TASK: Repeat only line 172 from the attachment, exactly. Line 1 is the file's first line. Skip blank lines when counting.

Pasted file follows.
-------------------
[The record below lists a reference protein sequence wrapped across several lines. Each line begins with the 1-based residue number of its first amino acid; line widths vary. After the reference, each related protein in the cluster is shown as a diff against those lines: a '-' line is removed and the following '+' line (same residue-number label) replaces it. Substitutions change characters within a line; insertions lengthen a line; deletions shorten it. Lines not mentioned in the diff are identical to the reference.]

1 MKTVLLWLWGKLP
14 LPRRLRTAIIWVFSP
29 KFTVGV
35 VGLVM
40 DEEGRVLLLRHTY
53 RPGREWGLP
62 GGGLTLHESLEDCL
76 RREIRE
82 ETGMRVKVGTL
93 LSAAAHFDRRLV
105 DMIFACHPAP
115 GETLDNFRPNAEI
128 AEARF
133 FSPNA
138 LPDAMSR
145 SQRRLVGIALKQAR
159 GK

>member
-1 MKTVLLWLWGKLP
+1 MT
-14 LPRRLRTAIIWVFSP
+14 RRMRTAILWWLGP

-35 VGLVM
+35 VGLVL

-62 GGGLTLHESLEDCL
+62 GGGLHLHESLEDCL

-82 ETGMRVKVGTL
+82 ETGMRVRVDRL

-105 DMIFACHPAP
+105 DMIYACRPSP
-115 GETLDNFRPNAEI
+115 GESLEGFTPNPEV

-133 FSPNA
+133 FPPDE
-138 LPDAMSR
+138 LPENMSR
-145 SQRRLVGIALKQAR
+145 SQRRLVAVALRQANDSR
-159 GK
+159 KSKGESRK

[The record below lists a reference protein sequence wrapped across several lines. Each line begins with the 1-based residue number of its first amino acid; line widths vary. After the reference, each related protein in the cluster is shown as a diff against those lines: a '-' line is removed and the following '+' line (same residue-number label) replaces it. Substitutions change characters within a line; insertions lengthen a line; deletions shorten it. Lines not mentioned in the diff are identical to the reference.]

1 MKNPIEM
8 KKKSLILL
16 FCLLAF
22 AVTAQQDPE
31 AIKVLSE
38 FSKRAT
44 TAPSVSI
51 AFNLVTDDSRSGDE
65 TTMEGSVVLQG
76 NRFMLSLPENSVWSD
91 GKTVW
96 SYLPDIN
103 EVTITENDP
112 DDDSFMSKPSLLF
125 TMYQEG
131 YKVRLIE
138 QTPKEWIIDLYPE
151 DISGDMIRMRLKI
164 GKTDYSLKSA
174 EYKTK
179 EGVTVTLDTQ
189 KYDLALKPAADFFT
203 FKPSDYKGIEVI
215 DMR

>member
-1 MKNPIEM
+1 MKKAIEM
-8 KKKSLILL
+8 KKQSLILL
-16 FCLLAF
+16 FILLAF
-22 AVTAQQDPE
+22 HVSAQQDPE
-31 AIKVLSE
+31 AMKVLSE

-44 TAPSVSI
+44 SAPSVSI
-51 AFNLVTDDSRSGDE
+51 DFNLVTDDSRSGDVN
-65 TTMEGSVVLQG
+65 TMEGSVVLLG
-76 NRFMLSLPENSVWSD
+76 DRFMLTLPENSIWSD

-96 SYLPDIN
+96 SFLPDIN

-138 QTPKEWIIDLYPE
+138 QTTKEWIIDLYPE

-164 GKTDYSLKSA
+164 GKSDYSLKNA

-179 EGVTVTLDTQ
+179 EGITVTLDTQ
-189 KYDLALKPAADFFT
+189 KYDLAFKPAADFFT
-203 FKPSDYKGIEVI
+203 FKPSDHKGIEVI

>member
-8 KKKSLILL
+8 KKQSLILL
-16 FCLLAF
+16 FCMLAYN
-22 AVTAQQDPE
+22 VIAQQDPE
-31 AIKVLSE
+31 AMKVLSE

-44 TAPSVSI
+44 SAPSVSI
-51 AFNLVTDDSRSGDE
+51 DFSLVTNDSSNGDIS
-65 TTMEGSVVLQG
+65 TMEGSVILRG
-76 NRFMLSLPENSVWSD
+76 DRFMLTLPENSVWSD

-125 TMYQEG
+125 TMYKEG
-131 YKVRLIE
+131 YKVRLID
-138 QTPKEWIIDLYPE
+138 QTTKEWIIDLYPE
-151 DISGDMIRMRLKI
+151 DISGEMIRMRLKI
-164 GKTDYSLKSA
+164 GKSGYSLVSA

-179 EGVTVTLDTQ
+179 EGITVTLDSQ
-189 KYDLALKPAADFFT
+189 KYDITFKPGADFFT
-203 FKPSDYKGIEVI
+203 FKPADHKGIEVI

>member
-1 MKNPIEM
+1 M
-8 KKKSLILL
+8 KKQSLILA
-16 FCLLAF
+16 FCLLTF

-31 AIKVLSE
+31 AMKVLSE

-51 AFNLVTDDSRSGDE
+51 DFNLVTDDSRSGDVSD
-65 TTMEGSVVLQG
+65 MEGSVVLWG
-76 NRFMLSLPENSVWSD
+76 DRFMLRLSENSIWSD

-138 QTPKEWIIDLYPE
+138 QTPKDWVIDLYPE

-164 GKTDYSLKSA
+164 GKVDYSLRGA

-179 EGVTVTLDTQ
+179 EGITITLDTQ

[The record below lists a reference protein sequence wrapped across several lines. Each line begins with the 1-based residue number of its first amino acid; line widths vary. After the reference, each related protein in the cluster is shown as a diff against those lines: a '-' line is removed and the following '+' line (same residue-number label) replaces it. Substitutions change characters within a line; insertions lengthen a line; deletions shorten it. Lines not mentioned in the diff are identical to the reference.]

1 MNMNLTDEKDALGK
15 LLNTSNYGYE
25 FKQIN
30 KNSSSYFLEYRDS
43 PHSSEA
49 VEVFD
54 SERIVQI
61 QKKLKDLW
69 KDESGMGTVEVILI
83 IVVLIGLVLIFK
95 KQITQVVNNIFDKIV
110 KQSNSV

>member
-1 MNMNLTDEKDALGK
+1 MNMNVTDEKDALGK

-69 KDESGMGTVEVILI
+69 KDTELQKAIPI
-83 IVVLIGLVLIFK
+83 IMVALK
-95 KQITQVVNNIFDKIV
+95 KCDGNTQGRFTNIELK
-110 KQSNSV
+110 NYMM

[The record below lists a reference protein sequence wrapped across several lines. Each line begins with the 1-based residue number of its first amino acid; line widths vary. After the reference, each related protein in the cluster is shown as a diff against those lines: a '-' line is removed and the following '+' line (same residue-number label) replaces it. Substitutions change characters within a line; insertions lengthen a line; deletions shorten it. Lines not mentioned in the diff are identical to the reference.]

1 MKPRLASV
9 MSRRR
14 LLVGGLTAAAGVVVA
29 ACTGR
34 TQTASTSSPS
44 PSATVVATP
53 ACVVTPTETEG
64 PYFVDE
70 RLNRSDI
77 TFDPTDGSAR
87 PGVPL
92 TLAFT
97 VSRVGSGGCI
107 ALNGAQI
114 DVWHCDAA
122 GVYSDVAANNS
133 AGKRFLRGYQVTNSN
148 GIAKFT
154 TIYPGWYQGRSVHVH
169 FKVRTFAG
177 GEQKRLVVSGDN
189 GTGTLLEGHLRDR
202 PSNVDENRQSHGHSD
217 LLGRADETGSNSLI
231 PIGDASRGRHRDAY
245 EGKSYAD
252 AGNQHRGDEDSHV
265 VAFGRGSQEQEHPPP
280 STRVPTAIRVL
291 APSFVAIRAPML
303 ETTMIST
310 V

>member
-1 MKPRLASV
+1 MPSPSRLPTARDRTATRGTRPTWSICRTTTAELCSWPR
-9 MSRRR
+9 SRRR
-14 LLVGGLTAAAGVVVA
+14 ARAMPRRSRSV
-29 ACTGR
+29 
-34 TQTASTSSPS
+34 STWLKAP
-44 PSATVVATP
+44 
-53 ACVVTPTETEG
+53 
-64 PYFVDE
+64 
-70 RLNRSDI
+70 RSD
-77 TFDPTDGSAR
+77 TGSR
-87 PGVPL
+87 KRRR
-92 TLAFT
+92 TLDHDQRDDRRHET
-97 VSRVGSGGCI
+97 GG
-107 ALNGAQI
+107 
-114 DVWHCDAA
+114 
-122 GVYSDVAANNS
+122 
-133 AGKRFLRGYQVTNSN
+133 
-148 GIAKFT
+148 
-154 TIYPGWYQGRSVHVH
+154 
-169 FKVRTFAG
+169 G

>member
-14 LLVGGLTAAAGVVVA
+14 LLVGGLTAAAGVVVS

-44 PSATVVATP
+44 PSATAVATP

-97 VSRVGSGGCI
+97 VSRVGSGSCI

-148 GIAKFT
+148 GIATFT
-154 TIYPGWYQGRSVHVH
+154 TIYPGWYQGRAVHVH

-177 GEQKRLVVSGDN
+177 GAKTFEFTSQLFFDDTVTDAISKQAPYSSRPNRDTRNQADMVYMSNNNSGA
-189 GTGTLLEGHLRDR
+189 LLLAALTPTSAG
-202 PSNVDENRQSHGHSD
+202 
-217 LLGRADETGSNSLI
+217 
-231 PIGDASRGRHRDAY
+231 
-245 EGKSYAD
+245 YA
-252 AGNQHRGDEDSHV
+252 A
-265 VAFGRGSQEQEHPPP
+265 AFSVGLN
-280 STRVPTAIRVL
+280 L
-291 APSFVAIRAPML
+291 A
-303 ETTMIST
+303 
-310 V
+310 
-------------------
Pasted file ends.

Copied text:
-95 KQITQVVNNIFDKIV